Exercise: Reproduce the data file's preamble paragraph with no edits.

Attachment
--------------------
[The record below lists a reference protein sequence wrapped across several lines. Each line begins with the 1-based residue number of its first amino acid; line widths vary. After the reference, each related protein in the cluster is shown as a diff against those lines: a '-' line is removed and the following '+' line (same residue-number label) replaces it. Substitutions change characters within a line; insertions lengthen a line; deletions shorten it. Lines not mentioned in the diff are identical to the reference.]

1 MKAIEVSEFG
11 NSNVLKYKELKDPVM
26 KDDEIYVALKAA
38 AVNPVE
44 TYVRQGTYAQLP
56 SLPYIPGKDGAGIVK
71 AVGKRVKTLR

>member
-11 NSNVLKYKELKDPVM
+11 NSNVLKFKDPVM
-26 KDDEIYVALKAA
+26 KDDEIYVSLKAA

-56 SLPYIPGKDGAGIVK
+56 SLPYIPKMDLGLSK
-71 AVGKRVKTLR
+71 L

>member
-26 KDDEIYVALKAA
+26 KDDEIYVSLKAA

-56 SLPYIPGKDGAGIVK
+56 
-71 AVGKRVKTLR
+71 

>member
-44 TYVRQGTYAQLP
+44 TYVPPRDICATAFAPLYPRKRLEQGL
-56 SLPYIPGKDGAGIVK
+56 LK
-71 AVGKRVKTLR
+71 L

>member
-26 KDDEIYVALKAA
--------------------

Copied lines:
[The record below lists a reference protein sequence wrapped across several lines. Each line begins with the 1-based residue number of its first amino acid; line widths vary. After the reference, each related protein in the cluster is shown as a diff against those lines: a '-' line is removed and the following '+' line (same residue-number label) replaces it. Substitutions change characters within a line; insertions lengthen a line; deletions shorten it. Lines not mentioned in the diff are identical to the reference.]